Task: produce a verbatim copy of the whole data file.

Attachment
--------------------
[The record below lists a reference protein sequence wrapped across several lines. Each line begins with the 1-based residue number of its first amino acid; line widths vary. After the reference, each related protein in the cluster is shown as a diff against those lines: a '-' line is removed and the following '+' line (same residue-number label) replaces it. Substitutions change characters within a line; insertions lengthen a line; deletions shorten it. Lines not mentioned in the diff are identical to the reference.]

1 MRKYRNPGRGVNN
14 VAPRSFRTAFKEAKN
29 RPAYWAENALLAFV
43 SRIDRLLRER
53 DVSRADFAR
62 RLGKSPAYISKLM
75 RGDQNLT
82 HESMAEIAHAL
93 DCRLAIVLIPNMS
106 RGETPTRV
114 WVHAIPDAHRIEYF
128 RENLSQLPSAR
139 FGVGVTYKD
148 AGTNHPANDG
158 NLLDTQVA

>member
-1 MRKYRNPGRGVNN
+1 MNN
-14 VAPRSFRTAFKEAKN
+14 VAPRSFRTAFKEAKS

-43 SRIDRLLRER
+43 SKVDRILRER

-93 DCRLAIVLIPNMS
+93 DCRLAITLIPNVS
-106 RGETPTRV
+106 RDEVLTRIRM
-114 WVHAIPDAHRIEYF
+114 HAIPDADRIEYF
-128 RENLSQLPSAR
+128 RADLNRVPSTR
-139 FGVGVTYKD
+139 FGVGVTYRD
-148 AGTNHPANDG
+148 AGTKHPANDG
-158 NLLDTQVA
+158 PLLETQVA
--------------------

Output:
[The record below lists a reference protein sequence wrapped across several lines. Each line begins with the 1-based residue number of its first amino acid; line widths vary. After the reference, each related protein in the cluster is shown as a diff against those lines: a '-' line is removed and the following '+' line (same residue-number label) replaces it. Substitutions change characters within a line; insertions lengthen a line; deletions shorten it. Lines not mentioned in the diff are identical to the reference.]

1 MRKYRNPGRGVNN
14 VAPRSFRTAFKEAKN
29 RPAYWAENALLAFV
43 SRIDRLLRER
53 DVSRADFAR
62 RLGKSPAYISKLM
75 RGDQNLT
82 HESMAEIAHAL
93 DCRLAIVLIPNMS
106 RGETPTRV
114 WVHAIPDAHRIEYF
128 RENLSQLPSAR
139 FGVGVTYKD
148 AGTNHPANDG
158 NLLDTQVA

>member
-1 MRKYRNPGRGVNN
+1 MNN
-14 VAPRSFRTAFKEAKN
+14 VAPRSFRTAFKEAKS

-43 SRIDRLLRER
+43 SKVDRILRER

-93 DCRLAIVLIPNMS
+93 DCRLAITLIPNVS
-106 RGETPTRV
+106 RDEVLTRIRM
-114 WVHAIPDAHRIEYF
+114 HAIPDADRIEYF
-128 RENLSQLPSAR
+128 RADLNRVPSTR
-139 FGVGVTYKD
+139 FGVGVTYRD
-148 AGTNHPANDG
+148 AGTKHPANDG
-158 NLLDTQVA
+158 PLLETQVA